• Insects’ way of flying inspires design of tiny flying robots

    Researchers have identified some of the underlying physics that may explain how insects can so quickly recover from a stall in midflight — unlike conventional fixed wing aircraft, where a stalled state often leads to a crash landing. The analysis improves the understanding of how insects fly and informs the design of small flying robots built for intelligence gathering, surveillance, search-and-rescue, and other purposes.

  • Ann Arbor to offer residents networked, driverless cars by 2021

    By 2021, Ann Arbor could become the first American city with a shared fleet of networked, driverless vehicles. This is the goal of the Mobility Transformation Center, a cross-campus University of Michigan initiative that also involves government and industry representatives.

  • Developing robots for bridge inspection, mine rescue with NSF grants

    In 2011, at Carnegie Mellon University, President Barack Obama announced the National Robotics Initiative. The National Science Foundation announced it has awarded a total of more than $7 million to Carnegie Mellon researchers in the latest round of grants for the initiative — a multi-agency effort to develop robots that can work with humans to extend and augment human skills. Researchers are developing robots for bridge inspection, mine rescue, and aid for the blind.

  • Snake robots move quickly in confined spaces, rough terrain

    Snakes usually travel by bending their bodies in the familiar S-pattern. When they are stalking prey, however, snakes can move in a straight line by expanding and contracting their bodies. This “rectilinear gait” is slow, but it is quiet and hard to detect—-a perfect way to grab that unsuspecting rodent. This “limbless locomotion” is a highly effective way for a robot to move through cluttered and confined spaces.

  • Unmanned undersea platform network to help better deploy naval capabilities

    Today’s naval forces rely primarily on highly capable multifunctional manned platforms, such as ships and submarines. Even the most advanced vessel, however, can only be in one place at a time, making the ability to respond increasingly dependent on being ready at the right place at the right time. New Hydra program aims to make it easier, faster, and cheaper to deploy crucial capabilities worldwide.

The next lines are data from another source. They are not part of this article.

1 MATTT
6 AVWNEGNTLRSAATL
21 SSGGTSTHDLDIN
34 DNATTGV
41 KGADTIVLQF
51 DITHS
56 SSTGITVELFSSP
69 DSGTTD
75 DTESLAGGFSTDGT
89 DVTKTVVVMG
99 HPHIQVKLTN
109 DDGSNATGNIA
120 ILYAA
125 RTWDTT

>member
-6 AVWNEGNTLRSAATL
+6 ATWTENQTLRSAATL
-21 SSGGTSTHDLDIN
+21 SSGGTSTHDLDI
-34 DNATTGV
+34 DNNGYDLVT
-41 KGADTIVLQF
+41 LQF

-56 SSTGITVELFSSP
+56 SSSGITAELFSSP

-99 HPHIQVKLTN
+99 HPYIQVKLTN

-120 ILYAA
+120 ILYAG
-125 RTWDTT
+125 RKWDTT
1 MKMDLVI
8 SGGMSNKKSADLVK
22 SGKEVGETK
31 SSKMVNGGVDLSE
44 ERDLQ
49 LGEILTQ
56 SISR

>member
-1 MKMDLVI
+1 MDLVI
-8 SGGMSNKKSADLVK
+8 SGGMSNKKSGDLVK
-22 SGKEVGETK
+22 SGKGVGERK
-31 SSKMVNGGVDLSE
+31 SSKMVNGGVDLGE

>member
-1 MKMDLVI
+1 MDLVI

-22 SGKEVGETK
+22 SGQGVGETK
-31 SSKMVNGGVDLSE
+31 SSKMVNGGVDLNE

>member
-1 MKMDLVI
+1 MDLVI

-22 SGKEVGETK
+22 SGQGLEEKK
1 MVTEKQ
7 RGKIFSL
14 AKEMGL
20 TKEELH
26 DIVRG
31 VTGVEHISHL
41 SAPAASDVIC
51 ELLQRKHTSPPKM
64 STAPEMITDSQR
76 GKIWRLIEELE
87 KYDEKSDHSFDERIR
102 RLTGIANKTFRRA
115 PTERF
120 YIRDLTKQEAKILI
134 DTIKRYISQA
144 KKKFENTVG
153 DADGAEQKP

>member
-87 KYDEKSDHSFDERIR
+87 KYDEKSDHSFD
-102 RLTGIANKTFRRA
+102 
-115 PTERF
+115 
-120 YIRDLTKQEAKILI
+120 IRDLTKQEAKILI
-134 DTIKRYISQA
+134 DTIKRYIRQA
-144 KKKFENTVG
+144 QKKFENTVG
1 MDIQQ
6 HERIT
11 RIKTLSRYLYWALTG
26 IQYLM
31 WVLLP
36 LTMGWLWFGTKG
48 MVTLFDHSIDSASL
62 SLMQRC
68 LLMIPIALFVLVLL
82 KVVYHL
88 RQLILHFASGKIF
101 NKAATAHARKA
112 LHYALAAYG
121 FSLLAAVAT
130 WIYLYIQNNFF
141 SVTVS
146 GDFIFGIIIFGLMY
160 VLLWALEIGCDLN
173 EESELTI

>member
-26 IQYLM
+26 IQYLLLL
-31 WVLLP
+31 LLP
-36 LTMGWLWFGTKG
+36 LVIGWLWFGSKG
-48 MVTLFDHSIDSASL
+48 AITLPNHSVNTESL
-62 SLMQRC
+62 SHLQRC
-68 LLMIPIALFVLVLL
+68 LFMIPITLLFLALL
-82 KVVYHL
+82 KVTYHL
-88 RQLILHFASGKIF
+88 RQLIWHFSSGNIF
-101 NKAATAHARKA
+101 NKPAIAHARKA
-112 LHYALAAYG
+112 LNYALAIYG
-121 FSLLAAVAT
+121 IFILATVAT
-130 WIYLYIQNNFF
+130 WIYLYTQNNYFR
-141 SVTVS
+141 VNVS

• Firefighting robot creates 3D images of burning buildings’ interiors for rescuers

    Researchers develop novel robotic scouts that can help firefighters to assist in residential and commercial blazes. The robots will map and photograph the interior of burning buildings by using stereo vision. Working together both collaboratively and autonomously, a number of such vehicles would quickly develop an accurate augmented virtual reality picture of the building interior. They would then provide it in near real time to rescuers, who could better assess the structure and plan their firefighting and rescue activities.

  • SkySweeper robot inspects power lines easily, cheaply

    Mechanical engineers invented a robot designed to scoot along utility lines, searching for damage and other problems that require repairs. Made of off-the-shelf electronics and plastic parts printed on an inexpensive 3D printer, the SkySweeper prototype could be scaled up for less than $1,000, making it significantly more economical than the two models of robots currently used to inspect power lines.

  • Humanoid robot ready for DARPA’s Robotics Challenge trials